he does not mention stephanie fluoresoo flores who he's accused of murdering at this casino. he says, i'm really addicted to perks, especially gambling, that's why i'm told so many lies." with no real answers, beth twitty is left alone again. during the meeting, twitty actually tells him, i'm here to help you, joran. suggesting that the plea bargain can help to get him out of that peruvian prison. later she said, he might have more to say if there was more in it for him. >> it's so calm. >> he didn't know he was on hidden camera. he said, look, i'll write it down. i want to write it down to you. i owe you that much. >> it was chilly to see how
close they were. and now, the husband of a utah woman who vanished a year ago is finally breaks his silence. in an explosive interview, josh powell is blasting his wife and her heartbroken parents. they're joining us shortly. but the story from ashleigh banfield. >> reporter: he has said almost nothing that public for nearly a year, now josh powell is speaking out. in an interview with the salt lake tribune, powell called his missing wife unstable. >> he believes the police have mishandled this investigation by focusing on him. >> reporter: powell is maintaining the night his wife went missing, he took his two young boys out in the dead of night during a blizzard. >> he's stuck to the story that she ran away and he didn't do anything with her. >> reporter: powell remains the only person of interest in the case, although he hasn't been charged. >> he believes he can return and that she might return at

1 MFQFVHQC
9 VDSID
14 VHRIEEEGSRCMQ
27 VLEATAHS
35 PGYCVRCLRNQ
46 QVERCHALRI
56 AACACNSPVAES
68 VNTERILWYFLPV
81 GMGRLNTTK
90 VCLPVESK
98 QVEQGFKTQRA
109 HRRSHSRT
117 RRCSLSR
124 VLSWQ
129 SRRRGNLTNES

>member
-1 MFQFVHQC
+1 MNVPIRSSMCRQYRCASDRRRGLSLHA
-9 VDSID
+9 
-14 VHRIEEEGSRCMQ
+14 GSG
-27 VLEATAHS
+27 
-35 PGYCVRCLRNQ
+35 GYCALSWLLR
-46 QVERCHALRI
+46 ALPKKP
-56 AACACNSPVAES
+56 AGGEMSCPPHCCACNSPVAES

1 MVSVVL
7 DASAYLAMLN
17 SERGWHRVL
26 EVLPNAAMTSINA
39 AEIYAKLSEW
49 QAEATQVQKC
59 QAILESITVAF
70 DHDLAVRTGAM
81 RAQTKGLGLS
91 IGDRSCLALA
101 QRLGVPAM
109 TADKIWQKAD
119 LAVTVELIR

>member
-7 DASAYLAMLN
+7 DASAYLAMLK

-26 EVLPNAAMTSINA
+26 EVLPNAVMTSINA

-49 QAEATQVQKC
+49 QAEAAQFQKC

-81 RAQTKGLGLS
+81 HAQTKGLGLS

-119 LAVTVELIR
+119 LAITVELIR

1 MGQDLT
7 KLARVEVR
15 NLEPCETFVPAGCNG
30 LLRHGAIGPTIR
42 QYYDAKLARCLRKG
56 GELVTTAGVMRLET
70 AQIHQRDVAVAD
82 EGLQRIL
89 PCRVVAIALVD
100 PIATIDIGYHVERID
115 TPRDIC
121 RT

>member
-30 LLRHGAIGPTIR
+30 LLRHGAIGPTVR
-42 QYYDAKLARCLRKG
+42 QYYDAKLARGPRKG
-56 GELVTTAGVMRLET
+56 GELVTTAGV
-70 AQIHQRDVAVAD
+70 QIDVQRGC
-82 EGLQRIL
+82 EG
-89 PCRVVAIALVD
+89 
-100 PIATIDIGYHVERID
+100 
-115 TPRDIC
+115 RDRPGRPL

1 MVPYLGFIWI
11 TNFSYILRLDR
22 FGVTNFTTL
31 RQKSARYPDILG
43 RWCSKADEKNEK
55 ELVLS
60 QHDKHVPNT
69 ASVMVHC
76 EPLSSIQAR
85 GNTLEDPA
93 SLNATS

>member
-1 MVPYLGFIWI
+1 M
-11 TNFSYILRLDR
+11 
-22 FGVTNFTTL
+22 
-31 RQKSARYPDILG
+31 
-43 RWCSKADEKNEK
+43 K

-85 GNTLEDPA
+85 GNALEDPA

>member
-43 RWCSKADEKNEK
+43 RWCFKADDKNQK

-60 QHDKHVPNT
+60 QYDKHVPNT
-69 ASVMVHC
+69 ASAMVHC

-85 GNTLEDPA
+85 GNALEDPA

anytime. >> reporter: powell has done little to find his wife. instead, within weeks, he moved his children out of the family home and out of state. and surprising new accusations from steven powell, josh's father. he claims susan ran off with another man. saying, quote, she's very sexually motivated. josh said police are questioning the very wet stain found on the rug drying the night susan disappeared. they say susan was trying to clean a stain of juice, likely caused by the kids but the police aren't saying anything like that. powell says susan doesn't have as much strength as they'd like to think she has. >> there are a lot of tensions within the family that are not being resolved. that can't be resolved. and it's especially catastrophic when people are pointing fingers at one another. >> reporter: powell also blames the press for vilifying him.
but says they will eventually turn on susan, say, quote, she'll be chewed up like hamburger when she comes back. for "good morning america," ashleigh banfield, abc news. >> and joining us now exclusively are susan's mother and father, judy and charles cox. and josh powell's sister, jennifer graves here with her husband. we appreciate it greatly. mr. cox, when you hear the statements -- i know it's very important for you to be able to respond to some things that josh has said. you hear him say that your daughter was unstable. and when she comes back, she'll be chewed up like hamburger. how do you react to that? >> it's blatantly untrue. it's obviously a self-serving statement. it's untrue. it's all untrue. >> and mrs. cox, when he says